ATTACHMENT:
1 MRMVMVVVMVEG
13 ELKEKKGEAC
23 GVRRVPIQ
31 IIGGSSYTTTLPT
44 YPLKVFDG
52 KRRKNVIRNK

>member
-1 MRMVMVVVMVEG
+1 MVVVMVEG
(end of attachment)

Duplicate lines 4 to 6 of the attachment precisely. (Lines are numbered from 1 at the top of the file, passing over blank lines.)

31 IIGGSSYTTTLPT
44 YPLKVFDG
52 KRRKNVIRNK